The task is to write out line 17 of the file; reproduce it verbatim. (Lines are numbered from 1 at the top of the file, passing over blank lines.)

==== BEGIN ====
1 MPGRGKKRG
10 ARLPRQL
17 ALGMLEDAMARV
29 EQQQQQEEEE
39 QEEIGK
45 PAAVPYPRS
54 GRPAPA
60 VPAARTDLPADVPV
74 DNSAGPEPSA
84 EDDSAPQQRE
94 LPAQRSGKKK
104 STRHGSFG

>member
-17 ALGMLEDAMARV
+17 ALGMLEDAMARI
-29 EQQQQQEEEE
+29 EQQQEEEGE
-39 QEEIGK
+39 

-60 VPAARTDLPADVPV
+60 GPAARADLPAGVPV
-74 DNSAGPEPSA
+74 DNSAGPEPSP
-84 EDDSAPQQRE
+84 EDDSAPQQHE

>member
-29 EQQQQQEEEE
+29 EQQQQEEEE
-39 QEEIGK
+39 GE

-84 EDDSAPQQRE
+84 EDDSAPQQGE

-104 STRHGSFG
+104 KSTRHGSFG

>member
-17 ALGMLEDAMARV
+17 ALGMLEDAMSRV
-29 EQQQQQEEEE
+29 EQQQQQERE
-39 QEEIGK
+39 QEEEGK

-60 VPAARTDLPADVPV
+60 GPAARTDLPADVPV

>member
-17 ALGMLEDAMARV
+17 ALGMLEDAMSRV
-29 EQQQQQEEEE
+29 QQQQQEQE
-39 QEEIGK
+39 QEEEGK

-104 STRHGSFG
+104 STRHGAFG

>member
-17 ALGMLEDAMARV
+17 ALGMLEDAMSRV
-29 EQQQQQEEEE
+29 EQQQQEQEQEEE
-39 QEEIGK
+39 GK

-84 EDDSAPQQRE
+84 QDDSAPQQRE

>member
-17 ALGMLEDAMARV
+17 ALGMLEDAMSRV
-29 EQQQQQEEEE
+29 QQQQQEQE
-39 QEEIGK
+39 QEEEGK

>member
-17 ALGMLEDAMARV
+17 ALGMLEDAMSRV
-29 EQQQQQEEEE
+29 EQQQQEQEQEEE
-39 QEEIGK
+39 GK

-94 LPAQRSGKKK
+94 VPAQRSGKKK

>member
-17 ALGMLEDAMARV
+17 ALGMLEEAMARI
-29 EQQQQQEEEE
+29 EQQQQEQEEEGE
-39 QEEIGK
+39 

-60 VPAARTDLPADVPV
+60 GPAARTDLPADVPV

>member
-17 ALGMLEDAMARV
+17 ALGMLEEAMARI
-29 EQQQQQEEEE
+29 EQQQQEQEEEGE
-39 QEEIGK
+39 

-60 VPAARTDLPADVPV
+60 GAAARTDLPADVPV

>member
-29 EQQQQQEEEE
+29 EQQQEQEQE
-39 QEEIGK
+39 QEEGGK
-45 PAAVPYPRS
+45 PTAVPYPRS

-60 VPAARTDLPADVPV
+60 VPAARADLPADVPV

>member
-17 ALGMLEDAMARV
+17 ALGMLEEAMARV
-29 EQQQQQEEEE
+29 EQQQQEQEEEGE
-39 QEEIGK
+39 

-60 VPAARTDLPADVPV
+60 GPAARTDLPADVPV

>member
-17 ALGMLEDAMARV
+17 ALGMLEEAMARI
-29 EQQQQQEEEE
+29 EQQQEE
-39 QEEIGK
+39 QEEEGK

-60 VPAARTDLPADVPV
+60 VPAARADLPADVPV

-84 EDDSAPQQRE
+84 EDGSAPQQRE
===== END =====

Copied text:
+29 EQQQEEEGE